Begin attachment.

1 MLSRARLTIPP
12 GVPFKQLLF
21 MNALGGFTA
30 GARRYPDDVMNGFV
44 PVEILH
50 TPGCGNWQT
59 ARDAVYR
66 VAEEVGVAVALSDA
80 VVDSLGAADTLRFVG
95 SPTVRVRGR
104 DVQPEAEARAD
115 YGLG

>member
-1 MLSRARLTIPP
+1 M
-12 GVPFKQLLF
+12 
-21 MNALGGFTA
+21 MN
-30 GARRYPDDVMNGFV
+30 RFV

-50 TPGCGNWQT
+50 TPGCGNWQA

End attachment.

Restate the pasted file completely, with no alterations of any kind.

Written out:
1 MLSRARLTIPP
12 GVPFKQLLF
21 MNALGGFTA
30 GARRYPDDVMNGFV
44 PVEILH
50 TPGCGNWQT
59 ARDAVYR
66 VAEEVGVAVALSDA
80 VVDSLGAADTLRFVG
95 SPTVRVRGR
104 DVQPEAEARAD
115 YGLG

>member
-1 MLSRARLTIPP
+1 M
-12 GVPFKQLLF
+12 
-21 MNALGGFTA
+21 MN
-30 GARRYPDDVMNGFV
+30 RFV

-50 TPGCGNWQT
+50 TPGCGNWQA